James drew his baroque vocabulary from the Old Testament, and peppered his speech with jargon from his father’s collection of theological books. It was clear to Spottswood that James had read those texts more avidly than the Bible.

James had recorded a pair of gospel numbers in ’31, and had learned a few spirituals during his stint with the gospel quartet. Spottswood believes that James felt no qualms about returning to the blues, unlike the Rev. Robert Wilkins, another rediscovered bluesman who now sang his old tunes with Christian lyrics. (Fahey disagrees with Spottswood on this matter; Fahey says that James cynically “crooned” the blues in the ’60s, fearful that a heartfelt commitment to the “devil’s music” would damn him to hell.)

Where racial matters were concerned, James was too misanthropic to choose sides. “I don’t think he had a lot more use for git-along Southern blacks than he did for the white oppressors,” says Spottswood. “He didn’t suffer fools or take no kind of shit.”

James stood in stark contrast to Hurt, Washington’s—and the nation’s—most famous rediscovered bluesman. When Spottswood asked the newly enfranchised Hurt who he’d support in the ’64 election, the affable 72-year-old meekly replied that he didn’t want to anger anyone: “If I vote for Mr. Johnson, then Mr. Goldwater gonna be unhappy. And if I vote for Mr. Goldwater, then Mr. Johnson’s gonna be unhappy.” When someone asked James the same question, he snapped, “I’m voting for Skip.”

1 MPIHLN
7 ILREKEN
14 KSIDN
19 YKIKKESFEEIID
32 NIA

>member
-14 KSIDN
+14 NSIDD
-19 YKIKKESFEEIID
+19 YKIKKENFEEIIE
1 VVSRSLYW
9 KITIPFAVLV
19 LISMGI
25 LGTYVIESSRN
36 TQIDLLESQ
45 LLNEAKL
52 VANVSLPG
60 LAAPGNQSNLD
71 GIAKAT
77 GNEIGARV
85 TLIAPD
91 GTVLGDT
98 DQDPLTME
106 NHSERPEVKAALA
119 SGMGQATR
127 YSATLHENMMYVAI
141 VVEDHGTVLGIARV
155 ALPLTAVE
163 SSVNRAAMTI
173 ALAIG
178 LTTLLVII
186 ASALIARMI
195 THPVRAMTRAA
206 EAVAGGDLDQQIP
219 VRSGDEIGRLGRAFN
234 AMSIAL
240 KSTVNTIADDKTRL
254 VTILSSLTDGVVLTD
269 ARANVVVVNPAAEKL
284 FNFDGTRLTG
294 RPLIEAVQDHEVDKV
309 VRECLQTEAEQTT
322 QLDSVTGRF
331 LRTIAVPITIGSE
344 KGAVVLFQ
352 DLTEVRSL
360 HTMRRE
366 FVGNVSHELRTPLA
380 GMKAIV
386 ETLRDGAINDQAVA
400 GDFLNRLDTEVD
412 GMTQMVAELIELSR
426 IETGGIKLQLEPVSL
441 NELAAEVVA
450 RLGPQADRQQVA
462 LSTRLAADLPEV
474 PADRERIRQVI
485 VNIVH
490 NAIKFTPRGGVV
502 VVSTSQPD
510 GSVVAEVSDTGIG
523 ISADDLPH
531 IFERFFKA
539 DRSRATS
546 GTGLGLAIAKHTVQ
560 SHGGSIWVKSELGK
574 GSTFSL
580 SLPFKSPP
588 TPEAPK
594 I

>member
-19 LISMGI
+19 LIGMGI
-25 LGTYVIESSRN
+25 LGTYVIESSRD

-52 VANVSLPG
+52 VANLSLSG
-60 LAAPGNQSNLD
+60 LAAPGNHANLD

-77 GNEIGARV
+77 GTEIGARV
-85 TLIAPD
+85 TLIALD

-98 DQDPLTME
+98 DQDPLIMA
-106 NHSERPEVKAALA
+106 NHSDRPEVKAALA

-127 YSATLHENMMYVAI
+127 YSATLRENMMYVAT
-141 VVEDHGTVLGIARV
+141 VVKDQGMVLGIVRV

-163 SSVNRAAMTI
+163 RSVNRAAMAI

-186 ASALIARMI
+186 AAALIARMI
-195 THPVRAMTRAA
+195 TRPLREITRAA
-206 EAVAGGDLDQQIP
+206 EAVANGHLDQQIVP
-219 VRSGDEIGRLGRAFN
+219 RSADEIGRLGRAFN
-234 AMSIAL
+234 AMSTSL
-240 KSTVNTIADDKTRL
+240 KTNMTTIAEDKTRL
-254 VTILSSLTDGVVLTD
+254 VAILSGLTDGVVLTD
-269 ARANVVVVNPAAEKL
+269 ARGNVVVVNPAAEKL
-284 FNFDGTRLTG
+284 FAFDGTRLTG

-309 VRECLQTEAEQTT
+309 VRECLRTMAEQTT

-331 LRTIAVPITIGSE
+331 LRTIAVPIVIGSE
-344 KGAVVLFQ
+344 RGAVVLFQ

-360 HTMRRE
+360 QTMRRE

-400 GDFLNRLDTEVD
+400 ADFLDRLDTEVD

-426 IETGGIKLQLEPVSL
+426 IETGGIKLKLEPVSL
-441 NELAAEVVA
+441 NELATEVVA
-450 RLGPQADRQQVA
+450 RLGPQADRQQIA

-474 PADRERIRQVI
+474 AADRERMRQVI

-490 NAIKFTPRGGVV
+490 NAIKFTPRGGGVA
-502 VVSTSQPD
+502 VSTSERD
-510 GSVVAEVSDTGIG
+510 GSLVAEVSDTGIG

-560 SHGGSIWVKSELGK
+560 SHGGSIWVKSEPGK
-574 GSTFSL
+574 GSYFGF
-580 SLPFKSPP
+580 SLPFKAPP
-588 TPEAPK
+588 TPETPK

Dick Spottswood’s wife, Louisa, became James’ fast friend. “Skip was kind of an appealing rascal,” she remembers. “Very likable at times, very difficult at times—full of surprises.” Louisa, the daughter of a prominent Delaware family, especially liked to watch the bluesman play with her pet whippet.

While ensconced in all-white, well-to-do Arlington, James didn’t much ramble around the neighborhood. He mostly practiced the guitar, and often spent time in the kitchen, hunched over a small antique piano handed down by Spottswood’s grandmother.

A few days after arriving in Washington, James went further north, this time to the Newport Folk Festival, for his first major performance since his rediscovery. His guitar playing couldn’t match his youthful mastery, but his autumnal voice more than retained its power, now with an added edge of age and sadness.

Writer Peter Guralnick, transfixed by the dramatic comeback, described the scene in his book Feel Like Going Home: Portraits in Blues and Rock ‘n’ Roll:

Skip James appeared, looking gaunt and a little hesitant, his eyes unfocused and wearing a black suit and a wide-brimmed flat-topped preacher’s hat that gave him as unearthly an appearance as his records had led us to suspect he had….As the first notes floated across the field, as the voice soared over us, the piercing falsetto set against the harsh cross-tuning of the guitar, there was a note of almost breathless expectation in the air. It seemed inappropriate somehow that this strange haunting sound which had existed ’til now only as a barely audible dub from a scratched 78 should be reclaimed so casually on an overcast summer’s day at Newport….As the song came to an end, the field exploded with cheers and whistles.